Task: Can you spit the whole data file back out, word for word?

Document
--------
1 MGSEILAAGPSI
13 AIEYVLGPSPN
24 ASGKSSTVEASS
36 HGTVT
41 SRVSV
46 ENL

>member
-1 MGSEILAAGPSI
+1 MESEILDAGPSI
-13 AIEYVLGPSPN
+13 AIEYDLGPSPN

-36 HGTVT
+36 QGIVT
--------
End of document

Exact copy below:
1 MGSEILAAGPSI
13 AIEYVLGPSPN
24 ASGKSSTVEASS
36 HGTVT
41 SRVSV
46 ENL

>member
-1 MGSEILAAGPSI
+1 MESEILDAGPSI
-13 AIEYVLGPSPN
+13 AIEYDLGPSPN

-36 HGTVT
+36 QGIVT